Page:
- Someone’s Been Siphoning Data Through a Huge Security Hole in the Internet (Wired, Dec 5, 2013)
- TV: Officials near San Francisco to monitor Fukushima plume, concerns for environment and food supply — Supervisor: The risks to Californians are concerning — Commissioner: We can’t rely on Japan or Tepco — Will waves of cesium and strontium pollute coast? (VIDEO) (ENENews, Dec 6, 2013):
Marin Independent Journal, Dec. 3, 2013: Concern that a radioactive plume is headed for the West Coast from the crippled Japanese Fukushima nuclear plant has prompted Marin County officials to monitor the situation. [...] fears about toxic pollution have prompted supervisors Susan Adams and Steve Kinsey to ask that public safety, health and coastal staff track the issue. [...] While county officials point out that while concern is justified, there is no reason for alarm pending scientific study. But even experts do not know what, exactly, to expect when ocean waters carrying nuclear contaminants reach the West Coast in two or three years. How much of a threat will it pose? Will waves contaminated with cesium and strontium pollute the coast? [...] radioactive water has been leaking from damaged reactors [since disaster began in March 2011].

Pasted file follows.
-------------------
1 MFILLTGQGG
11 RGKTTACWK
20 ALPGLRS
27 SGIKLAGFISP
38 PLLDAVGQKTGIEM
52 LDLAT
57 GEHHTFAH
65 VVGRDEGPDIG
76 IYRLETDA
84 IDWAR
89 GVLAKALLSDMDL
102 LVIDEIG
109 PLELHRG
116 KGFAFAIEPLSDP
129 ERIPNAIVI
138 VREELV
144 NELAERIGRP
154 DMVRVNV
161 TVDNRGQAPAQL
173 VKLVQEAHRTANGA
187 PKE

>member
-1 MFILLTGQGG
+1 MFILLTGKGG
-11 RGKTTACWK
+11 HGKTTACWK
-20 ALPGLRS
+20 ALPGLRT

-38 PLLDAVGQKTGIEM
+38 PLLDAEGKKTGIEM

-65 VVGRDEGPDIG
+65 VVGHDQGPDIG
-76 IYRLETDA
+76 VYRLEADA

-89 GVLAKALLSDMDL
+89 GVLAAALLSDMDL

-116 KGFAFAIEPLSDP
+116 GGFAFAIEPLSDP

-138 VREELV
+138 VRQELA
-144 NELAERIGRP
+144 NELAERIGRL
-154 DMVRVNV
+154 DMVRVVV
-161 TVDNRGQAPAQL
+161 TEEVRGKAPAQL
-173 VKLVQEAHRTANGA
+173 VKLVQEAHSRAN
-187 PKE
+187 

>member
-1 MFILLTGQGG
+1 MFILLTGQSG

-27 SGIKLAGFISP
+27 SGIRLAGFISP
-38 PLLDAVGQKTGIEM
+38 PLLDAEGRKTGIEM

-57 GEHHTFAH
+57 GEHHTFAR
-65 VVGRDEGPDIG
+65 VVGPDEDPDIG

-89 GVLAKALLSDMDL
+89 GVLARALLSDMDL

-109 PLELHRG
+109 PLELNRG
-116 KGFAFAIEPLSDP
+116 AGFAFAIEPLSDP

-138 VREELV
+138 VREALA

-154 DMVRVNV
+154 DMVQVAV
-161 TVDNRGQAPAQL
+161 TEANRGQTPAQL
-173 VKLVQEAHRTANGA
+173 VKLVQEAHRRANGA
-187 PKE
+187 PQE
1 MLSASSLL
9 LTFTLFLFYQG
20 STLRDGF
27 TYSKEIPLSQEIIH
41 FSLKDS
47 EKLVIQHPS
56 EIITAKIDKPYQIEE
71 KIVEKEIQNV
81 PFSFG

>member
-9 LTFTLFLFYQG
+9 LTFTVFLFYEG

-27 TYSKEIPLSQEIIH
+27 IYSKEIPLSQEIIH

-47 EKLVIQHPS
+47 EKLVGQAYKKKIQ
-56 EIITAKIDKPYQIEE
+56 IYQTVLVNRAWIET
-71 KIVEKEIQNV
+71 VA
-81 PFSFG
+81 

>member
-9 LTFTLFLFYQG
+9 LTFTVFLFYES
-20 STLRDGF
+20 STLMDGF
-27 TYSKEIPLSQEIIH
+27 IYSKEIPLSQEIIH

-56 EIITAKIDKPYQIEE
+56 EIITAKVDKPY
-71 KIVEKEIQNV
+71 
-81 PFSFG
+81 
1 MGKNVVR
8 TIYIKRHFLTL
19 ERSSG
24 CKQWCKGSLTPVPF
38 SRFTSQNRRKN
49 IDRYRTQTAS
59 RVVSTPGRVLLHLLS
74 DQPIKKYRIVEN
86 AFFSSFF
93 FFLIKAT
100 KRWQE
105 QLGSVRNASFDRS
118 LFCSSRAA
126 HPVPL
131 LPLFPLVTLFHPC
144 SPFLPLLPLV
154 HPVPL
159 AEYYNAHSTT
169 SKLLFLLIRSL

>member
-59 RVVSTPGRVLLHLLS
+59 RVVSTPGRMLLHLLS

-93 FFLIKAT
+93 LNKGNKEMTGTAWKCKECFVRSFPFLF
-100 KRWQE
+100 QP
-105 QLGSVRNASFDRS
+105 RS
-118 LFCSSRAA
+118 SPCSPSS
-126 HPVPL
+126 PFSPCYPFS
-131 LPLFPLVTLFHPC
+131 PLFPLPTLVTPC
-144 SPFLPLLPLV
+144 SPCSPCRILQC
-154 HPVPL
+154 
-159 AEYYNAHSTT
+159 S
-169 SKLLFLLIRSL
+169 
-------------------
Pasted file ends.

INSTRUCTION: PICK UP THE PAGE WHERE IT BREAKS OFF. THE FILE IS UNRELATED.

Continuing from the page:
Estimated location of Fukushima plume in 2014 — *Model does not account for ongoing daily leaks into Pacific of ~400 tons of radioactive water (Han G J, et al., 2013)
- Japan Doctor: “Completely beyond comprehension” how huge the contamination of ocean water will be — Fukushima radioactive material poured in landfills to enter sea — It’s spreading over whole world (VIDEO) (ENENews, Dec 5, 2013):
NYC Press Conference hosted by Voices for Lively Spring/Human Rights Now/Physicians for Social Responsibility, Cinema Forum Fukushima, May 4, 2012 (h/t Facebook tip):
Dr. Ken Nakayama, surgeon and member of Japan government’s Disaster Medical Assistance Team that worked rescue operations in the Fukushima exclusion zone soon after 3/11 (at 5:30 in):
Roughly 5 billion pounds of debris are estimated to have been generated by the tsunami. What the Japanese government proposes to do is burn that if possible, and if it’s not possible to burn it, then to use it as landfill. [...]